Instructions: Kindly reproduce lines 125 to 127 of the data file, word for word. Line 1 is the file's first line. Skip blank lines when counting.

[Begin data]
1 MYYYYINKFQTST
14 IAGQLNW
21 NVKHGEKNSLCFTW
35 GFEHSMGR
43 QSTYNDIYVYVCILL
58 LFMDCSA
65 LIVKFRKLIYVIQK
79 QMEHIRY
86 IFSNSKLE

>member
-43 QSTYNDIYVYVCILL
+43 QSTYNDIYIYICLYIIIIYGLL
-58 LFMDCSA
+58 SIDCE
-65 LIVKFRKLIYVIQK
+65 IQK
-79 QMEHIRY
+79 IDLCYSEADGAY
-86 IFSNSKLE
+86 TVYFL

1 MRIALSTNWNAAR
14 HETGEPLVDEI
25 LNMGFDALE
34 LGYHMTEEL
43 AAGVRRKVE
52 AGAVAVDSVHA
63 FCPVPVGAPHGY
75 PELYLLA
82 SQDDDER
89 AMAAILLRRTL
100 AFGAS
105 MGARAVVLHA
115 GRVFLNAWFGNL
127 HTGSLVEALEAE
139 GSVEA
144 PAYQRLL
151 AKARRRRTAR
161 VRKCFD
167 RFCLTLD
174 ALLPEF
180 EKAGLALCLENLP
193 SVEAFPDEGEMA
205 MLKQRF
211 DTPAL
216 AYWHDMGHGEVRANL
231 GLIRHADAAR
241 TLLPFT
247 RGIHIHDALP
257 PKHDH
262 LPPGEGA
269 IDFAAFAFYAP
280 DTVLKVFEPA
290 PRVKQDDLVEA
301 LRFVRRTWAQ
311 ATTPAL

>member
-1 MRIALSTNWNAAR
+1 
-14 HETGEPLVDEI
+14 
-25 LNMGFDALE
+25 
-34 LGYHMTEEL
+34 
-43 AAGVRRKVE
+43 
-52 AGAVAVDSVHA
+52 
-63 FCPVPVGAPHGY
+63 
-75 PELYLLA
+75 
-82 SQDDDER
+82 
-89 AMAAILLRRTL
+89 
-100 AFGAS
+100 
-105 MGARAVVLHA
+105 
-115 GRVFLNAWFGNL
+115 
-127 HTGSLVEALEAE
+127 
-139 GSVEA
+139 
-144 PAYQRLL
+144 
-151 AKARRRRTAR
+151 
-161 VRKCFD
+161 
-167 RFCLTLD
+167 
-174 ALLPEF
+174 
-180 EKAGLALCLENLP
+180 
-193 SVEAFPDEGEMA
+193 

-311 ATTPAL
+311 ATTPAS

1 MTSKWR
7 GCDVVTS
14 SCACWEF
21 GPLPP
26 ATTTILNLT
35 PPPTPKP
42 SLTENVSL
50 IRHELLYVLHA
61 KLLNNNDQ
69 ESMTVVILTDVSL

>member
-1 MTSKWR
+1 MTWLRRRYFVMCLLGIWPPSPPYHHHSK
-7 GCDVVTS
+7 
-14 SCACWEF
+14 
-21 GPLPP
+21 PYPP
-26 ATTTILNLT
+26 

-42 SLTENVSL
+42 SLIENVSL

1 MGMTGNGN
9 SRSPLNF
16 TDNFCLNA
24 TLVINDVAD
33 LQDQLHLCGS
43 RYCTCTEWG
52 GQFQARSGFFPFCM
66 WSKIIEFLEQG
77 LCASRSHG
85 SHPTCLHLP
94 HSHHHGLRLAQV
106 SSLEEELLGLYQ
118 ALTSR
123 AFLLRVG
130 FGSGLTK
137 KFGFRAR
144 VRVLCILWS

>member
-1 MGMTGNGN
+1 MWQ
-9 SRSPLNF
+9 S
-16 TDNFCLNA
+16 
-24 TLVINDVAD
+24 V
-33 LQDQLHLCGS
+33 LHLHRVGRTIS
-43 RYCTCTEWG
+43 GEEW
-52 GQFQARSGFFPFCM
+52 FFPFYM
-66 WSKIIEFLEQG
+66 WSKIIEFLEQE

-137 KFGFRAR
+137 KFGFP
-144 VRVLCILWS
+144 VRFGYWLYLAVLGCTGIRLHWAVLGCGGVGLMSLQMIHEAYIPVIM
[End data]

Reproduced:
+42 SLIENVSL

1 MGMTGNGN
9 SRSPLNF